We will visit...
Sarajevo (names in other languages) is the capital and largest city of Bosnia and Herzegovina, with a population of 275,524. The Sarajevo metropolitan area, including Sarajevo, East Sarajevo and surrounding municipalities, is home to 466,000 inhabitants. Moreover, it is also the capital of the Federation of Bosnia and Herzegovina entity, and the center of the Sarajevo Canton. Nestled within the greater Sarajevo valley of Bosnia, it is surrounded by the Dinaric Alps and situated along the Miljacka River in the heart of Southeastern Europe and the Balkans.
Sarajevo is the leading political, social and cultural center of Bosnia and Herzegovina, a prominent center of culture in the Balkans, with its region-wide influence in entertainment, media, fashion, and the arts.
Due to its long and rich history of religious and cultural variety, Sarajevo is sometimes called the "Jerusalem of Europe" or "Jerusalem of the Balkans". It was, until late in the 20th century, the only major European city to have a mosque, Catholic church, Orthodox church and synagogue within the same neighborhood. A regional center in education, the city is also home to the Balkans' first institution of tertiary education in the form of an Islamic polytechnic called the Saraybosna Osmanlı Medrese, today part of the University of Sarajevo.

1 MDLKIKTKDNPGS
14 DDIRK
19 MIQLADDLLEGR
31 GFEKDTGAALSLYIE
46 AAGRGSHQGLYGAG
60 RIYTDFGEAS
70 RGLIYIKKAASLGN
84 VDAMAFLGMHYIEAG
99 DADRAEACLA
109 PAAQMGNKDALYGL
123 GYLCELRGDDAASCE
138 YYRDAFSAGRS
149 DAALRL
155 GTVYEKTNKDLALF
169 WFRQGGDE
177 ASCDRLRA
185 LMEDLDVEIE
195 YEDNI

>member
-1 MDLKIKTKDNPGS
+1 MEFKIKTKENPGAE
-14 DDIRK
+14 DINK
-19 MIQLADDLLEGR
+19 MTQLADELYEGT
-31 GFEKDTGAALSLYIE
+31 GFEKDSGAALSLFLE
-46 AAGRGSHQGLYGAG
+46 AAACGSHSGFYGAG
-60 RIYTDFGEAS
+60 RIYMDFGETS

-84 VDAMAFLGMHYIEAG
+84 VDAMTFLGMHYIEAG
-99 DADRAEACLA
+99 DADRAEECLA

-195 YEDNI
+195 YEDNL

Although settlement in the area stretches back to prehistoric times, the modern city arose as an Ottoman stronghold in the 15th century. Sarajevo has attracted international attention several times throughout its history. In 1885, Sarajevo was the first city in Europe and the second city in the world to have a full-time electric tram network running through the city, following San Francisco. In 1914, it was the site of the assassination of the Archduke of Austria that sparked World War I. In WWII, Sarajevo was part of Ustashe's Independent State of Croatia, where many Serbs and Jews were killed. Forty years later, it hosted the 1984 Winter Olympics. For nearly four years, from 1992 to 1996, the city suffered the longest siege of a city in the history of modern warfare (1,425 days long) during the Bosnian War.
Sarajevo has been undergoing post-war reconstruction, and is the fastest growing city in Bosnia and Herzegovina.The travel guide series, Lonely Planet, has named Sarajevo as the 43rd best city in the world, and in December 2009 listed Sarajevo as one of the top ten cities to visit in 2010.In 2011, Sarajevo was nominated to be the European Capital of Culture in 2014 and will be hosting the European Youth Olympic Festival in 2019.